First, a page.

Pain Medication: Are You Addicted?
What to know about becoming addicted to pain medications.
3. Use the Medication for Its Proper Purpose
"People need to be vigilant that the medication doesn't become a coping mechanism for other issues," says Karen Miotto, MD, an addiction psychiatrist at UCLA.
If your doctor writes you a prescription that makes your pain more tolerable, and you're using it as directed, that's OK. But if you're using it for some other reason that your doctor doesn't know about, that's a red flag. For example, if you hate your job and you're taking the drug because you find it takes the edge off, that's a sign that you could develop a problem, Miotto says.
4. Watch for Early Signs of Trouble
Here are four warning signs that you may be misusing your prescription painkiller:
- You're not taking the drug as prescribed.
- You're taking the medicine for reasons other than why the doctor prescribed it.
- Your use of the drug has made you miss work or school, neglect your children, or suffer other harmful consequences.
- You haven't been honest (with your doctor, loved ones, or yourself) about your use of the drug.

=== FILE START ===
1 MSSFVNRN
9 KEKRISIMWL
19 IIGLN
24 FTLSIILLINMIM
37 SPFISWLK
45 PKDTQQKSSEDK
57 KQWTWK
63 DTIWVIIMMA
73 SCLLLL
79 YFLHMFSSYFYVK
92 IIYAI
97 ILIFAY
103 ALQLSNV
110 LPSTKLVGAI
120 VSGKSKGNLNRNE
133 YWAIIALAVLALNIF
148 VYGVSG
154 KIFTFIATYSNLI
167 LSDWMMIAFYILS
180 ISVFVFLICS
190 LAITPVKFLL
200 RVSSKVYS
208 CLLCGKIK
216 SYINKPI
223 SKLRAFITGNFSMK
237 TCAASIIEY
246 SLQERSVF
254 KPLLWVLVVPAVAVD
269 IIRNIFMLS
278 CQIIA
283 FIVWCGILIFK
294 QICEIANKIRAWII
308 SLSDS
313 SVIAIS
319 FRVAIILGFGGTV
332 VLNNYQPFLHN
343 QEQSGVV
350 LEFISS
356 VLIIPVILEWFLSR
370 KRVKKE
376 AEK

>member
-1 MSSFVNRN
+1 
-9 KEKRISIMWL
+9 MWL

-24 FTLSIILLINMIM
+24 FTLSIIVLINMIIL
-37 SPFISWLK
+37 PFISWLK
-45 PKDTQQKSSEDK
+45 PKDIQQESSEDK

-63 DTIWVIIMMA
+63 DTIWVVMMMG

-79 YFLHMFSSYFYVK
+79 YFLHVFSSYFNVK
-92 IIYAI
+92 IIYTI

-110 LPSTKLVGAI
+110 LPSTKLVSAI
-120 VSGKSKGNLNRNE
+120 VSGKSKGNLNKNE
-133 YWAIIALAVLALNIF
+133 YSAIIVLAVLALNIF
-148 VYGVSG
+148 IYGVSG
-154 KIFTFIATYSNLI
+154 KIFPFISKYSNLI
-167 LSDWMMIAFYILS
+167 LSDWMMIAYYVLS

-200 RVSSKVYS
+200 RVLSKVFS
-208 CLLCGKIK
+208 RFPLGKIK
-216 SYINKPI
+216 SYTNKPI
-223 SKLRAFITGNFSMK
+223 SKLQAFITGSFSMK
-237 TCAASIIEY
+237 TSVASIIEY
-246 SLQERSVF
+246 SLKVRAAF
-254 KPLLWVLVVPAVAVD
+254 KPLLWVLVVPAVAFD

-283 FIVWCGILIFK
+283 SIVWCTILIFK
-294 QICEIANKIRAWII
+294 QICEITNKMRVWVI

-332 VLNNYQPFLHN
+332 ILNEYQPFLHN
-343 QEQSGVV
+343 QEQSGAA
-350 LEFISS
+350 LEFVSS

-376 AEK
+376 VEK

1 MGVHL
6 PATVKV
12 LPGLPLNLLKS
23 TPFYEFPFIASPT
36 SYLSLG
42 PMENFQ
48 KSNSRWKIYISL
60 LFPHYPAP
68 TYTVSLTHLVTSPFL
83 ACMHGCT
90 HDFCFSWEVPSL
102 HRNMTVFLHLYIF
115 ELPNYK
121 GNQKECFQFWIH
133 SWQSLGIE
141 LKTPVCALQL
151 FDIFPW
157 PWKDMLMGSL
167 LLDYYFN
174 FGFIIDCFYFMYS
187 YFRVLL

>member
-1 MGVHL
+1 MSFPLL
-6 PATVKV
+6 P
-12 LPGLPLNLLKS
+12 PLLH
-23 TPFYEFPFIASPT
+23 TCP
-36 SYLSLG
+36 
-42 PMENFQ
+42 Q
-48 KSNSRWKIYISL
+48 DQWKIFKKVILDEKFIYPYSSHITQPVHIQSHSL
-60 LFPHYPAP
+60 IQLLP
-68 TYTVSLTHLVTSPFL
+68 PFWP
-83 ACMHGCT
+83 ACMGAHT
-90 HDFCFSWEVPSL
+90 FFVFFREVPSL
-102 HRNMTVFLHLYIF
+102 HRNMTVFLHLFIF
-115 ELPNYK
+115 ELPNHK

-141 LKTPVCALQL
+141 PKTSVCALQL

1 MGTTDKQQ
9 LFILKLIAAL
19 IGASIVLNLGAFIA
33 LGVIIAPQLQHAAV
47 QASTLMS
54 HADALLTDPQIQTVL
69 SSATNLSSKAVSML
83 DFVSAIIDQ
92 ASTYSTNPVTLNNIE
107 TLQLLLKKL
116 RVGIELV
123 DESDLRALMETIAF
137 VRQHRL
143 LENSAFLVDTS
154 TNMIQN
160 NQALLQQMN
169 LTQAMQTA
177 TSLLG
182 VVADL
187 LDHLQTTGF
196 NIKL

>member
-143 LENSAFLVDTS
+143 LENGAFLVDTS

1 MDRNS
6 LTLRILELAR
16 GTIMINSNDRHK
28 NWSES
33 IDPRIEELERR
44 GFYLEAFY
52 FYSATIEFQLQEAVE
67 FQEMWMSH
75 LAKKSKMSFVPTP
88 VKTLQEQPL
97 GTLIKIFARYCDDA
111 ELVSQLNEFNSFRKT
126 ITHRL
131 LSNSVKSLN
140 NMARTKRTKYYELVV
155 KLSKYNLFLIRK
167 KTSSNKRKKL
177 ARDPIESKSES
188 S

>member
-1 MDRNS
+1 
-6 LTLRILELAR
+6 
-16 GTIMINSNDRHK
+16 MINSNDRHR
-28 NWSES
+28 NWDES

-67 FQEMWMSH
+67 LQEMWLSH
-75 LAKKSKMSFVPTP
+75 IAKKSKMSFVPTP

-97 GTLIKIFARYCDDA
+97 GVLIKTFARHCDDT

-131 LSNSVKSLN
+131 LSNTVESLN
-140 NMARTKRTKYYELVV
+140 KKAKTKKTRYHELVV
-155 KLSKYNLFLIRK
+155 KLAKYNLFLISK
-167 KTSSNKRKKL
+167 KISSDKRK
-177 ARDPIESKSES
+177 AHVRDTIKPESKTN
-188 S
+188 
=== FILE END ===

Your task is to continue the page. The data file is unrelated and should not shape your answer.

Your doctor should work with you to limit addiction risk. She may ask you about how you're doing, give you a urine test to check for medication, and ask you to bring in all your medications so she can check how many are left and where the prescriptions came from.
5. Ask for Help
If you feel like you're losing control over your pain medicine use, or if you have questions about whether you're becoming addicted to it, you may want to consult a doctor who specializes in pain medicine. He or she should listen to your concerns without judgment and take a reasoned approach.
For instance, if she thinks you need to get off a certain drug, she might look into switching you to another drug with less potential for misuse. If your doctor isn't comfortable handling your situation, consider getting a second opinion from a psychiatrist or addiction specialist, Miotto says.
6. Take Precautions
Pain-relieving drugs can lead to problems other than addiction, Miotto says. Keep opiates locked away so kids, teens, and others in your home can't take them.
And be extra-cautious using other prescription and over-the-counter drugs along with opiates. Certain combinations could cause you to become unconscious, stop breathing, and even die.
When Candy Pitcher, now 56, makes her monthly visits to the pain clinic, the staff gives her random drug tests and counts her morphine pills. She doesn't mind the attention. "Because of the benefits the opioid has given me, I'm willing to do it," she says.